This fast-paced world has come to a halt due to the COVID-19 pandemic. As the pandemic advances through its many phases, it continues to redefine daily lifestyle-related routines in a substantial way. Public health recommendations and government measures taken to abate infection have indirectly impacted food availability, dietary quality, normal daily activities, access to recreational public settings, social activities, work and financial security. The Coronavirus pandemic had made us afraid to shake hands and feel safe in social distancing. It also brought about the fear of being attacked twice with the realization that health and living are of utmost importance.

Lifestyle changes

As social distancing principles have led to a more virtual existence, both personally and professionally, the epidemic has transformed how we work, study, and communicate.

Welcoming the Digital World

Covid has given a huge lift to online learning both in the metros and non-metros. Online education, for instance, has got a major boost. Educational institutions, business organisations among others, have taken online education to a new level by offering classes, coaching and courses in an innovative way to keep their audience hooked at these times of lockdown


We have become more hygiene conscious. Yes, you heard it right. People have started taking personal hygiene more seriously. The ritual of washing hands, sanitizing things before use, that started as a compulsion is becoming a habit.

A gentle reminder to avoid touching the eyes, nose and mouth, not to cough or sneeze into your hands.

Cover your mouth and nose with your elbow or tissue when coughing or sneezing.

Dispose of used tissue immediately and Wash, wash, wash your hands have become one of our daily routine.

Work from Home

Work from Home (WFH) – a major change that has become a part of our lives. Well, honestly speaking it was never a novel concept. Many IT companies in the West, as well as India, have perfected the technique. Covid 19 has taken it to a new level, with practically every company requiring its employees to participate in WFH.

Physical activity linked to Mental health Benefits

This pandemic has forced many of us to spend more time at home, sitting down and abandoning our regular exercise routines. The rise of the sedentary lifestyle has been widely attributed to the increasing number of people who are not physically active. The World Health Organization is renewing the call-to-action that we stay active in line with the established recommendations for physical activity.

Fear, worry, and stress are natural responses perceived   to uncertainty and the unknown. As a result, people’s fear in the face of the COVID-19 epidemic is natural and understandable. Since the beginning, considerable psychological and social repercussions on the people have been noticed. People’s relationships and their perceptions of empathy toward others have been influenced by social distance and security measures.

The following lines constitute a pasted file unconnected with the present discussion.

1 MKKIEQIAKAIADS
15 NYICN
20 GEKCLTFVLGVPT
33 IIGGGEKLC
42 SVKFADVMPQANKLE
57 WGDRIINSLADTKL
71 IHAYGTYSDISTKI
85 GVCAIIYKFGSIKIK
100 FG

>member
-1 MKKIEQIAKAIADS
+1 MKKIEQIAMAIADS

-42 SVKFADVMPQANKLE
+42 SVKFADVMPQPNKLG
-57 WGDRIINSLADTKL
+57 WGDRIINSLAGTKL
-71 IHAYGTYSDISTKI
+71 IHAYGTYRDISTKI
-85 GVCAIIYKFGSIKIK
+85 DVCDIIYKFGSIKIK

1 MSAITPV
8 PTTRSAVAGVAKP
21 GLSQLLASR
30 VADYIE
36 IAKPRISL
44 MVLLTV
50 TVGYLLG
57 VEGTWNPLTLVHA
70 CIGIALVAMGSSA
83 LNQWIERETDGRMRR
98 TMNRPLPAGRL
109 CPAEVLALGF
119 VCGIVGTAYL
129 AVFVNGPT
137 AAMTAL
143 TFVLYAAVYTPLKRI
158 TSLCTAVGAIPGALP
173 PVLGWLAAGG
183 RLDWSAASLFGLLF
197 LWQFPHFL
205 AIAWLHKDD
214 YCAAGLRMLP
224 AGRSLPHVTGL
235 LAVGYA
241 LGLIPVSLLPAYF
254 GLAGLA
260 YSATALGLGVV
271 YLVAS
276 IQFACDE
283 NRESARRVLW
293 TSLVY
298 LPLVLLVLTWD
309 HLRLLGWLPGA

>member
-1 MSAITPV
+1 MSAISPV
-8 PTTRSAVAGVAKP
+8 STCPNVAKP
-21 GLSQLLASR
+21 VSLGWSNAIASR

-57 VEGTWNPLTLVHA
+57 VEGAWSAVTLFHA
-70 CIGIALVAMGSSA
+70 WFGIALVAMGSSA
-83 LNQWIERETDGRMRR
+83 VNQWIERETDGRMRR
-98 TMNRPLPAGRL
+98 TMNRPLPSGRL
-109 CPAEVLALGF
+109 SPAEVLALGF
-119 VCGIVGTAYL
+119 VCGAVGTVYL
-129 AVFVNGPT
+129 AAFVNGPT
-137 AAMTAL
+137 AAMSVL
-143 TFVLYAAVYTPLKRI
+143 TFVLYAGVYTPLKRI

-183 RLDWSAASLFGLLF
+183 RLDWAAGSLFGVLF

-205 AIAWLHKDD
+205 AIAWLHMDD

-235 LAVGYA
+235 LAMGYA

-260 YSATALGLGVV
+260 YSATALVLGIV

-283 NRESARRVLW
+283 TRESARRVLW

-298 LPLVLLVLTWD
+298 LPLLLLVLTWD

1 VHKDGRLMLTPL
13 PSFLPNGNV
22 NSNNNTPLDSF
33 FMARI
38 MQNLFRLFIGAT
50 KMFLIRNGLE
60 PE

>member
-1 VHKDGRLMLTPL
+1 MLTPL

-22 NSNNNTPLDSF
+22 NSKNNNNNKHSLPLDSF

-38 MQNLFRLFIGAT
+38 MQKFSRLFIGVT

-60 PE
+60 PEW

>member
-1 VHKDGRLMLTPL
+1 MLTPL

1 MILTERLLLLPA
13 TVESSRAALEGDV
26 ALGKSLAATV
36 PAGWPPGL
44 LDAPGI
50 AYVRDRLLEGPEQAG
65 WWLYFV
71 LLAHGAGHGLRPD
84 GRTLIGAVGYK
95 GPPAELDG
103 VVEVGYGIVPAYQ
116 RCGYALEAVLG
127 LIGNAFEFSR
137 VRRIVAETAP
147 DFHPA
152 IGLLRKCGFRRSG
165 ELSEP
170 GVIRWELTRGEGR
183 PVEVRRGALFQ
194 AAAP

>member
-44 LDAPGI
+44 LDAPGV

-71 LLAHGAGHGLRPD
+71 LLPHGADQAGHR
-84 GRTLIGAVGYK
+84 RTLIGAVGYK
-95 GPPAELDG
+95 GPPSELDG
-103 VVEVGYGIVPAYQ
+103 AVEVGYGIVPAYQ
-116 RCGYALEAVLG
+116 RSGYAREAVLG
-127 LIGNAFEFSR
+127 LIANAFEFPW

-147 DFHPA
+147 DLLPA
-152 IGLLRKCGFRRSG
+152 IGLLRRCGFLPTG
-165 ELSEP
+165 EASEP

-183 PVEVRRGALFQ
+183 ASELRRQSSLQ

The relationship between physical activity and mental health has long been known. Research shows that people who are more physically active:

  • are happier,
  • experience greater levels of excitement and enthusiasm,
  • are more satisfied with life, and
  • have higher self-esteem.

Regular exercise also nurtures children physically, mentally, and emotionally. In addition to reducing their risk of chronic disease, it boosts confidence, self-esteem, well-being, and academic performance and contributes to emotional development and happiness.

Also, Telepsychology and technology equipment play critical roles in reducing the pandemic’s negative effects by offering better psychological treatment online, such as the ability to meet from home or at workplace, saving money and time, and maintaining therapist-patient relationships.

Physical activities help maintain our physical and psychological health. As the pandemic continues to affect the fitness industry, how people will deal with this restriction remains an important question. Learning to cope with stress in a healthy way will make you, the people you care about, and those around you become more resilient.

Face masks – “The New Normal”

WHO recommends a variety of face masks as preventative measures, including readily accessible medical or DIY masks for the general public and N95 masks for health care professionals. Instructions/guidelines/advice on the use of masks have already been issued by countries. They are requiring their citizens to wear masks in public places in order to prevent the illness from spreading. And to a Final note – masks are only effective if you wear them and care for them properly.

Taking care of yourself will allow you to better care for others. It’s extremely crucial to stay in touch with friends and family during times of social isolation.

Helping others cope with stress through phone calls or video chats can help you and your loved ones feel less lonely or isolated.

We must reimagine our environment’s future and act quickly to address climate change and environmental deterioration. Only then will we be able to safeguard everyone’s health, livelihoods, food security, and nutrition, and ensuring that our “new normal” is a better one.